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IFMG Leads In Bank Investment Sales

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NU Online News Service, March 29, 10:09 a.m. – With a total of $4.3 billion in investment product sales through banks last year, Independent Financial Marketing Group, Purchase, N.Y., was the largest third-party marketer of bank-sold investment products for the third year in a row, says Kenneth Kehrer Associates, Princeton, N.J. IFMG’s total bank sales grew 41% in 2001, from about $3.1 billion in 2000.

IFMG is now a unit of Sun Life Financial Services of Canada Inc., Toronto.

Essex Corp., New York, moved from third place to second among TPMs in banks last year, with a strong surge in fixed annuity sales. Its total sales in banks increased from about $2.5 billion in 2000 to $3.5 billion last year. Although its bank-sold mutual funds fell from $305 million to $221 million and its VA sales from $702 million to $401 million in that time, its bank sales of fixed annuities soared to $2.9 billion, from about $1.5 billion in 2000, as it continued to lead in the product category.

Bankmark, a subsidiary of Conseco Inc., Carmel, Ind., fell to third place, although its total sales in banks increased from around $2.7 billion to $2.8 billion. Its fixed annuity sales improved from $1.3 billion to $1.7 billion, while its VA sales rose from $456 million to $486 million. Its mutual fund sales fell, however, from about $1 billion to $668 million.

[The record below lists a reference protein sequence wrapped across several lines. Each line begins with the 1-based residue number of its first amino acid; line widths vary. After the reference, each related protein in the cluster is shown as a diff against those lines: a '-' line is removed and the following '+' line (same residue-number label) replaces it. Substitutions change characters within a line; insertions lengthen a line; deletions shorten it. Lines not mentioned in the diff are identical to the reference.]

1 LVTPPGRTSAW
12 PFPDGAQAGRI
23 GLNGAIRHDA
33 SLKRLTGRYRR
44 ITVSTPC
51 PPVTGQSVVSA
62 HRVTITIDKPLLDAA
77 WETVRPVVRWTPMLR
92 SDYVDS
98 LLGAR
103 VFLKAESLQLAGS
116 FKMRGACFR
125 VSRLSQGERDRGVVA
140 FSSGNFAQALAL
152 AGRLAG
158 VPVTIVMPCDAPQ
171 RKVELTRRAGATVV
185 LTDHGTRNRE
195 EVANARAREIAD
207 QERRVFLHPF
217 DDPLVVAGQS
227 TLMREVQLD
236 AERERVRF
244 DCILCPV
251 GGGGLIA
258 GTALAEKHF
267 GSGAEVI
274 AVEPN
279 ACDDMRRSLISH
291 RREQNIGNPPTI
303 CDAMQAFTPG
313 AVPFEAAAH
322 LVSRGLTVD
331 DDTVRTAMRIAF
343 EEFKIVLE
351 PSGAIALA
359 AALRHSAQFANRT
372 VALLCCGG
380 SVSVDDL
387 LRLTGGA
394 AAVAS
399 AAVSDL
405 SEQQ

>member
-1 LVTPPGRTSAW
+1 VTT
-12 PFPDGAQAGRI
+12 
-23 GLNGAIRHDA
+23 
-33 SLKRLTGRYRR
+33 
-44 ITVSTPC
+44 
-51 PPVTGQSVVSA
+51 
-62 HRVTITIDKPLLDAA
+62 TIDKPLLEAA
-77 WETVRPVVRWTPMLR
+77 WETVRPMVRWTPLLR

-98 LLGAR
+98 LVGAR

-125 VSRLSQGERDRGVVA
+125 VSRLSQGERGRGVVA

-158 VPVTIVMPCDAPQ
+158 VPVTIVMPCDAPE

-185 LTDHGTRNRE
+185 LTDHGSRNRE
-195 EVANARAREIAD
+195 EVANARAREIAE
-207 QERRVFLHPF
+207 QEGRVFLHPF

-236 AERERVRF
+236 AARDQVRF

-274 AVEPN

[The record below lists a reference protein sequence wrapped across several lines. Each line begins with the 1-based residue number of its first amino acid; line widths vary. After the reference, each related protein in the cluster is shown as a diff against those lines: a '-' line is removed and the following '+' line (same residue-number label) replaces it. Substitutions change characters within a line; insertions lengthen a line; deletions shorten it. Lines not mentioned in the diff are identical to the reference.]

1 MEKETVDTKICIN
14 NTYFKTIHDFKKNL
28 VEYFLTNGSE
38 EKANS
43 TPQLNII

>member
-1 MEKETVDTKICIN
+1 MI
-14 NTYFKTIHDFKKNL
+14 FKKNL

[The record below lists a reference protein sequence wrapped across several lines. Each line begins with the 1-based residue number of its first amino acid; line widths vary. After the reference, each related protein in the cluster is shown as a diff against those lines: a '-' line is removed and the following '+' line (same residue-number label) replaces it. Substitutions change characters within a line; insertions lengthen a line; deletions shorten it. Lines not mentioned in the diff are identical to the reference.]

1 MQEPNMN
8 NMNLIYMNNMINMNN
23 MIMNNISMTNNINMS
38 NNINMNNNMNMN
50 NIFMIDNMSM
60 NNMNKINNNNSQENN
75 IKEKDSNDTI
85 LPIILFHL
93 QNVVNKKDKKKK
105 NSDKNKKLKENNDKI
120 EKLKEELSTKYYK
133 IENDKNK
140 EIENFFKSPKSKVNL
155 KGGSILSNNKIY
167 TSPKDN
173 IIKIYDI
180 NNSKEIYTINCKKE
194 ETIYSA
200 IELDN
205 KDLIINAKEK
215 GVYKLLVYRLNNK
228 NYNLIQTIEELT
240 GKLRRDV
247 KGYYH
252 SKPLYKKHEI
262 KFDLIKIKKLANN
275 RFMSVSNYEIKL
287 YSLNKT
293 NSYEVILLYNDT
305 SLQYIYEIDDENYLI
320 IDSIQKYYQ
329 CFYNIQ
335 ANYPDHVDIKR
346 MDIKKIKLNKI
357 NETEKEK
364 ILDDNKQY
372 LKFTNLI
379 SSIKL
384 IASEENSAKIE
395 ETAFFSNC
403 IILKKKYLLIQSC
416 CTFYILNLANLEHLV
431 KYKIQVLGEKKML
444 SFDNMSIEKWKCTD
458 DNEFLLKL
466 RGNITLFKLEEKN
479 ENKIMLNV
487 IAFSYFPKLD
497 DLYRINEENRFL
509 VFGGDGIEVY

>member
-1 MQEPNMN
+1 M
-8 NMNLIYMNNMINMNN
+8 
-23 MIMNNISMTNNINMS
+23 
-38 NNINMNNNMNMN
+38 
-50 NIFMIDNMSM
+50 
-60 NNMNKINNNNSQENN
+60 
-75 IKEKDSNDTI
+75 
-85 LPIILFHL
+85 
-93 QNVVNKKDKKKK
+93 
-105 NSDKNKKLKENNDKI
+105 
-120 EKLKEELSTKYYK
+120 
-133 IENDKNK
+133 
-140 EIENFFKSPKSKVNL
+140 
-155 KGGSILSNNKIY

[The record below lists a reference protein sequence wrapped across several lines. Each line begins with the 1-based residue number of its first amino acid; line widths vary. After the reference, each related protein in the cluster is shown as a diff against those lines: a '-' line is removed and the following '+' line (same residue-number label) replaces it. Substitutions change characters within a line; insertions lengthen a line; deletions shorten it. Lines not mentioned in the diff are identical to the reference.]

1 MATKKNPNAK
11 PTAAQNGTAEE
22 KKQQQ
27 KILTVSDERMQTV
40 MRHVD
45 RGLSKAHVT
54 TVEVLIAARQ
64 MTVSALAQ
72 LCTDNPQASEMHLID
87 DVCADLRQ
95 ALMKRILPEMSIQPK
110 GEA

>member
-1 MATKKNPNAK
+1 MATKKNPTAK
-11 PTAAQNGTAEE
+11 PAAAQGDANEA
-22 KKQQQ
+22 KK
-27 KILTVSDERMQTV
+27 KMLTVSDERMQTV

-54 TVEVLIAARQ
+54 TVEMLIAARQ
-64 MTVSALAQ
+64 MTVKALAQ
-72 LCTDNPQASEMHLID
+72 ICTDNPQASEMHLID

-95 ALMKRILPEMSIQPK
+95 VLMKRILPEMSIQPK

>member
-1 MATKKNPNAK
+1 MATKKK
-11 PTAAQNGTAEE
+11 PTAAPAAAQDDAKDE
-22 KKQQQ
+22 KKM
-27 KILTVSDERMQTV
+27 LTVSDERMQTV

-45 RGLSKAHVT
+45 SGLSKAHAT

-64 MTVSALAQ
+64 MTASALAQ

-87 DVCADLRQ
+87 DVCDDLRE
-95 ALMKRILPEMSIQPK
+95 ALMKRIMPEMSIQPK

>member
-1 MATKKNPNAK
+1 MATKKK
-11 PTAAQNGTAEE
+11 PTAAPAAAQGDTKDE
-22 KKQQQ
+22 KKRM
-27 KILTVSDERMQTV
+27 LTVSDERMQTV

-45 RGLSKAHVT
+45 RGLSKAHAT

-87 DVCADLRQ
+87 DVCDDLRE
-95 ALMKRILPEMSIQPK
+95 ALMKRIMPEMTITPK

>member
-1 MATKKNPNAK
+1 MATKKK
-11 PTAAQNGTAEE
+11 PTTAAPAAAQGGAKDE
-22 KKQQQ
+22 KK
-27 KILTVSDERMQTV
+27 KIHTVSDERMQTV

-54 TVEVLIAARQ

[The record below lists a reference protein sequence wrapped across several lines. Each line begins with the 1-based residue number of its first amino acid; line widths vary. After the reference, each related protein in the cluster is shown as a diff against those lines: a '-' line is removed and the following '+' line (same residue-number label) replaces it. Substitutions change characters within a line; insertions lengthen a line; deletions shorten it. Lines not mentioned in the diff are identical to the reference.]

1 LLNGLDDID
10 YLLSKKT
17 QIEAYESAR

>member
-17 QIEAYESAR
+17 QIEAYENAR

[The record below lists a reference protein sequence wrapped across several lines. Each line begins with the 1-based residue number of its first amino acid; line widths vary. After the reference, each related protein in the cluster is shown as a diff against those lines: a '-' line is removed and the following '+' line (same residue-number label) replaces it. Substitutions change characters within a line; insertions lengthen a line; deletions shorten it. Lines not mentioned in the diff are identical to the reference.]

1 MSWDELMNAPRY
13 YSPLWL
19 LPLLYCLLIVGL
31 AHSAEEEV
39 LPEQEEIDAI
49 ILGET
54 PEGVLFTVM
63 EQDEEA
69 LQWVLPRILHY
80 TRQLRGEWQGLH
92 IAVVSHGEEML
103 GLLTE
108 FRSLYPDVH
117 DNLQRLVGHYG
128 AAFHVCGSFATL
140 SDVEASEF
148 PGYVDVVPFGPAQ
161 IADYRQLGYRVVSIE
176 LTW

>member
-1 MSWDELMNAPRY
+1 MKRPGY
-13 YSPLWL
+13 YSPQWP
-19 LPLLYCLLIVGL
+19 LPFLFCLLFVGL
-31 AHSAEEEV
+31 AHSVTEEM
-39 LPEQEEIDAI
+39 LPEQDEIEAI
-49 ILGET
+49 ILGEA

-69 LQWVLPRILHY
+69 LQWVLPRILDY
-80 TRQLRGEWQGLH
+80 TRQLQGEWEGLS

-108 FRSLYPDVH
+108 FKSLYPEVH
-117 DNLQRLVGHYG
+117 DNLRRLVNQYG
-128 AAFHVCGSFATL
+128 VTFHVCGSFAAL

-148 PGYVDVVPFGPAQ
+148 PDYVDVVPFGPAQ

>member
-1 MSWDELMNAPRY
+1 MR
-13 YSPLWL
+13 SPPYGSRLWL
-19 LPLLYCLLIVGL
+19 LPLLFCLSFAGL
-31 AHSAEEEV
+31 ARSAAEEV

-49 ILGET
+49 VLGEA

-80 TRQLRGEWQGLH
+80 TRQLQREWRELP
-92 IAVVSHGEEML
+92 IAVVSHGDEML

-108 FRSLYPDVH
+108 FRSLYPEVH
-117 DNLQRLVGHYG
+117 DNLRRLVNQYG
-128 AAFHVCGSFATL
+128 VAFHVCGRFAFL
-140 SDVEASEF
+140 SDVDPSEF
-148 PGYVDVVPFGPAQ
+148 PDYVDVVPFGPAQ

Other TPM leaders in total bank investment sales were:

  • PrimeVest, St. Cloud, Minn. (about $2 billion, up from $1.8 billion).
  • Talbot Financial Services, Albuquerque, N.M. (about $2 billion, up from $1.5 billion).
  • LPL Financial (around $1.4 billion, slightly higher than the year before).
  • Invest, Tampa, Fla. ($1.3 billion, down from $2 billion).
  • Raymond James Financial Inc., St. Petersburg, Fla. ($1.2 billion, up from $1.1 billion).
  • Investment Centers of America, Bismarck, N.D., ($1.2 billion, up from $1 billion).

Kehrer’s data rank TPMs for a combination of wholesale sales (i.e., by bank salespeople), retail sales (sales in banks by its own salespeople) and fees for back-office processing of banks’ investment sales.